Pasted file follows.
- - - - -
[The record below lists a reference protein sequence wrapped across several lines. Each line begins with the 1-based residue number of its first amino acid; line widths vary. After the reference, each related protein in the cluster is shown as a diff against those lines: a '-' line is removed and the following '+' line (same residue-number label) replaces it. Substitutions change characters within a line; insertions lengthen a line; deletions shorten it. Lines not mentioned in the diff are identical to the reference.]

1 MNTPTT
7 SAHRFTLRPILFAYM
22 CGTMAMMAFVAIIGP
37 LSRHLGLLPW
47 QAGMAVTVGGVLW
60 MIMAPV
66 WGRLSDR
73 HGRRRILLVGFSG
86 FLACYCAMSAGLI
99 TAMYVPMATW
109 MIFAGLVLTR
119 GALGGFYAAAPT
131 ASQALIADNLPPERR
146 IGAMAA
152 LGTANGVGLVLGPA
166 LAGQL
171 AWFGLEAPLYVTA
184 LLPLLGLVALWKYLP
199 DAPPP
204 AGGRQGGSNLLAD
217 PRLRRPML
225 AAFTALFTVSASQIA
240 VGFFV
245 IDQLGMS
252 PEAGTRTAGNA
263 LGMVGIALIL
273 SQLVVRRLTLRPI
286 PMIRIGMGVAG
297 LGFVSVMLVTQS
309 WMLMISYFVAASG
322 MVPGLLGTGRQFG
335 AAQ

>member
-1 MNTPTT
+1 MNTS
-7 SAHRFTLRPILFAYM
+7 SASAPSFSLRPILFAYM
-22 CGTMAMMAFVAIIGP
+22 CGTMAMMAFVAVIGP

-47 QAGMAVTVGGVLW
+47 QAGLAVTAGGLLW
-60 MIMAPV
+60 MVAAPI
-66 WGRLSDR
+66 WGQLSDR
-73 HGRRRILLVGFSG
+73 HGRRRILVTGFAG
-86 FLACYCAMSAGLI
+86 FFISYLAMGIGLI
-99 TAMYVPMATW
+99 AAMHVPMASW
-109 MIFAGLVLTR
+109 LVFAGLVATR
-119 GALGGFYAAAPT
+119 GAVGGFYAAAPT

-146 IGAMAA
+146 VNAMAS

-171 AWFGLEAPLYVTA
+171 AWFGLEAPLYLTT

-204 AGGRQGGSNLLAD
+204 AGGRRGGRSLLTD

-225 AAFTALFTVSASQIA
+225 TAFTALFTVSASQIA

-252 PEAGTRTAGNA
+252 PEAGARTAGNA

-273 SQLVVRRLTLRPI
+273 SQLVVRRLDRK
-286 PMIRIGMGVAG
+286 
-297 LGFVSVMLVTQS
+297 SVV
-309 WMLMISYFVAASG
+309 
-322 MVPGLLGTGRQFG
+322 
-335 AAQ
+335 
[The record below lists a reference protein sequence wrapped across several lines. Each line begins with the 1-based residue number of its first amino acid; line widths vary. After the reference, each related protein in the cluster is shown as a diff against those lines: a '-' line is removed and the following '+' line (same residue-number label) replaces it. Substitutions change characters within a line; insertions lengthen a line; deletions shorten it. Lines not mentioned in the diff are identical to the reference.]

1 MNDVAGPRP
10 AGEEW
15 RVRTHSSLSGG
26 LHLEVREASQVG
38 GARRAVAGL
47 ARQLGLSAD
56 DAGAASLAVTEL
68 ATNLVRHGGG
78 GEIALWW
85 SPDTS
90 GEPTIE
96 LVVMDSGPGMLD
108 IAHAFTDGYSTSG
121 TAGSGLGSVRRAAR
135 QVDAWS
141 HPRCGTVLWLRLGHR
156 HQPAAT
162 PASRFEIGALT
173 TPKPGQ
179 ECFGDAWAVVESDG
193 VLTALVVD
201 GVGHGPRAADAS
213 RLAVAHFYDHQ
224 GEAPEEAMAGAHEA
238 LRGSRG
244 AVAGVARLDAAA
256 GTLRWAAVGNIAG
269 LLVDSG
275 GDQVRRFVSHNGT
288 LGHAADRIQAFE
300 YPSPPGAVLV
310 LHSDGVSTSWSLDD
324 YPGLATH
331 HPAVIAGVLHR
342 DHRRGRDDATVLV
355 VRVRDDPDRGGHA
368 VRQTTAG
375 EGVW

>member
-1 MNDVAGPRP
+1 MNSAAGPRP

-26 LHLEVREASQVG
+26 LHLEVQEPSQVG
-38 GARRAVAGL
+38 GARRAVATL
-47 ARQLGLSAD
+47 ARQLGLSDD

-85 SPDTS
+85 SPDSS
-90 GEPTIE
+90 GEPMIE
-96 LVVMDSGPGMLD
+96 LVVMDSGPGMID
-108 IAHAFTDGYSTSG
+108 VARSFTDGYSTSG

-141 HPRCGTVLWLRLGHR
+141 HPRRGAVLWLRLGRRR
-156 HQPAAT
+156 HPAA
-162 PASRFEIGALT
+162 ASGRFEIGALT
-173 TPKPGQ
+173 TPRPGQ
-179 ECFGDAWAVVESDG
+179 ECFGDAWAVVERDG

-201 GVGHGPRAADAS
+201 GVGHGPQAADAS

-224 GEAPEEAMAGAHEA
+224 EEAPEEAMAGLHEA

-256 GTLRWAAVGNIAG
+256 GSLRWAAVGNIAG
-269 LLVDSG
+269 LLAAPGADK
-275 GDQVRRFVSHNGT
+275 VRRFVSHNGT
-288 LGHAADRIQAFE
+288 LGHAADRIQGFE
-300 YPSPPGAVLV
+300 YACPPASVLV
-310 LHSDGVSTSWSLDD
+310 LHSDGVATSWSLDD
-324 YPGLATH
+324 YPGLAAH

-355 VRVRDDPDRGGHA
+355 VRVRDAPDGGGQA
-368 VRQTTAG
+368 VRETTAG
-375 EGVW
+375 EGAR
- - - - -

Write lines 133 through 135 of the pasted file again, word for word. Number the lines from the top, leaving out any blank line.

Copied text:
-108 IAHAFTDGYSTSG
+108 VARSFTDGYSTSG

-141 HPRCGTVLWLRLGHR